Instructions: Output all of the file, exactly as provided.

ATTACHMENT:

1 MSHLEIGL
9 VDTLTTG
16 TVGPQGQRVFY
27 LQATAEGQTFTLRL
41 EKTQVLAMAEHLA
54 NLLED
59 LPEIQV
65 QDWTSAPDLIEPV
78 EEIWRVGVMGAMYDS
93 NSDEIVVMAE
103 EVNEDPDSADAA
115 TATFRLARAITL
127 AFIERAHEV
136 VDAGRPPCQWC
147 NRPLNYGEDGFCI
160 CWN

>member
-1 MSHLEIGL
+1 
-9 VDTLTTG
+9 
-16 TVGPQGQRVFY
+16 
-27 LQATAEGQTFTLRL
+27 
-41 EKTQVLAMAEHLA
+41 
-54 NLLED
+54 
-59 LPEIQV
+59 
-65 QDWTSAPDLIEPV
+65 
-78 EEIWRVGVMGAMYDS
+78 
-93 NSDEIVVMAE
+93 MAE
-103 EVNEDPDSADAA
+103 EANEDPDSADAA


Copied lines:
1 MSHLEIGL
9 VDTLTTG
16 TVGPQGQRVFY
27 LQATAEGQTFTLRL
41 EKTQVLAMAEHLA
54 NLLED
59 LPEIQV
65 QDWTSAPDLIEPV
78 EEIWRVGVMGAMYDS
93 NSDEIVVMAE
103 EVNEDPDSADAA
115 TATFRLARAITL
127 AFIERAHEV
136 VDAGRPPCQWC
147 NRPLNYGEDGFCI
160 CWN

>member
-1 MSHLEIGL
+1 
-9 VDTLTTG
+9 
-16 TVGPQGQRVFY
+16 
-27 LQATAEGQTFTLRL
+27 
-41 EKTQVLAMAEHLA
+41 
-54 NLLED
+54 
-59 LPEIQV
+59 
-65 QDWTSAPDLIEPV
+65 
-78 EEIWRVGVMGAMYDS
+78 
-93 NSDEIVVMAE
+93 MAE
-103 EVNEDPDSADAA
+103 EANEDPDSADAA